Friday, November 15, 2013

United States v. Stevens case brief

United States v. Stevens case brief summary
130 S.Ct. 1577 (2010)

Defendant was convicted of selling depictions of animal cruelty in violation of 18 U.S.C.S. § 48 but asserted that § 48 was facially invalid as violative of defendant's freedom of speech. Upon the grant of a writ of certiorari, petitioner United States appealed the judgment of the U.S. Court of Appeals for the Third Circuit which determined that § 48 was unconstitutional.

Animal cruelty was defined in § 48 to mean the maiming, mutilation, torture, wounding, or killing of an animal which conduct violated the law of the state where the creation, sale, or possession of the depiction of the cruelty occurred. The defendant contended that the definition of depiction included common depictions of ordinary and lawful activities, but the government argued that the statute only prohibited extreme material.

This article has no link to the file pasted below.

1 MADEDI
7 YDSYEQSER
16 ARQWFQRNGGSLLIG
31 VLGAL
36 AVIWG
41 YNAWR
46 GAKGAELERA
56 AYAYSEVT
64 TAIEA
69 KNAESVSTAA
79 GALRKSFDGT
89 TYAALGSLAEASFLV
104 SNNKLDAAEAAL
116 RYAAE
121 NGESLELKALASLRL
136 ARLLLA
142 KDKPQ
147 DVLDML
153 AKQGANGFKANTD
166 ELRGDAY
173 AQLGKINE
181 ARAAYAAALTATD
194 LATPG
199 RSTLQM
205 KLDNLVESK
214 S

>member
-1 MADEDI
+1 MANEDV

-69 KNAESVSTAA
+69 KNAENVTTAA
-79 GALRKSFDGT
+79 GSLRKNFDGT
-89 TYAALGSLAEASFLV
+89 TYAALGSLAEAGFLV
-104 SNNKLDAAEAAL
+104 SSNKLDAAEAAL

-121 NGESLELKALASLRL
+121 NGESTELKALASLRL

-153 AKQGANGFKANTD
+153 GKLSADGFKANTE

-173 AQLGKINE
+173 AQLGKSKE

• The U.S. Supreme Court held that § 48 was substantially overbroad and thus invalid under U.S. Cost. amendment I. 
  • Depictions of animal cruelty were not, as a class, categorically unprotected speech, and § 48did not even require that the depicted conduct be cruel as suggested by maiming, mutilation, and torture, but not by wounding or killing. 
  • Further, the requirement that the depicted conduct be unlawful extended to laws such as hunting and animal protection laws which were unrelated to cruelty, depictions of conduct which was lawful in one state could constitute illegal depictions in another state, and the government's expressed intent to apply § 48 only to extreme depictions was insufficient to overcome the statute's overbreadth.


The judgment finding § 48 unconstitutional was affirmed. 8-1 decision; 1 dissent.

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